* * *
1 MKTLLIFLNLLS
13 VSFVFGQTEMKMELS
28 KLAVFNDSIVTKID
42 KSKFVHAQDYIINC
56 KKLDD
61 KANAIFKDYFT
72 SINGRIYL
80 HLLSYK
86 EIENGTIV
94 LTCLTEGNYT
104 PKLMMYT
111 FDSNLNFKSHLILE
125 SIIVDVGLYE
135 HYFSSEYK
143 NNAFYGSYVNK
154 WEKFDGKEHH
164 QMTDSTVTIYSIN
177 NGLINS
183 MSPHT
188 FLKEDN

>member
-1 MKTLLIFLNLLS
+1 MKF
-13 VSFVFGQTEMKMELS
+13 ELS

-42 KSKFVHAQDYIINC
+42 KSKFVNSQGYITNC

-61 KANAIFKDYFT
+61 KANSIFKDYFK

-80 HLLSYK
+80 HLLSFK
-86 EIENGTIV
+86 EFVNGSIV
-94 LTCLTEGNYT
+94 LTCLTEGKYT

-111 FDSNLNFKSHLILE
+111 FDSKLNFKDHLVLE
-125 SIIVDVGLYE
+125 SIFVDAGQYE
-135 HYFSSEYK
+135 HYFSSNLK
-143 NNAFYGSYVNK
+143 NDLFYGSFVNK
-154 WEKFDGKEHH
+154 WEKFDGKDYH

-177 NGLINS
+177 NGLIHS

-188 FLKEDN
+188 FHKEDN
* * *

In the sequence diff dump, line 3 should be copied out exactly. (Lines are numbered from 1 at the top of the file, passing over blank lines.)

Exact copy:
28 KLAVFNDSIVTKID